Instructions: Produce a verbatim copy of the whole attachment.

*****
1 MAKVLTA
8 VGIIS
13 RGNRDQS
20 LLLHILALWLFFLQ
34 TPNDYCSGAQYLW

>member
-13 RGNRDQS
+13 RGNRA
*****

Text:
1 MAKVLTA
8 VGIIS
13 RGNRDQS
20 LLLHILALWLFFLQ
34 TPNDYCSGAQYLW

>member
-13 RGNRDQS
+13 RGNRA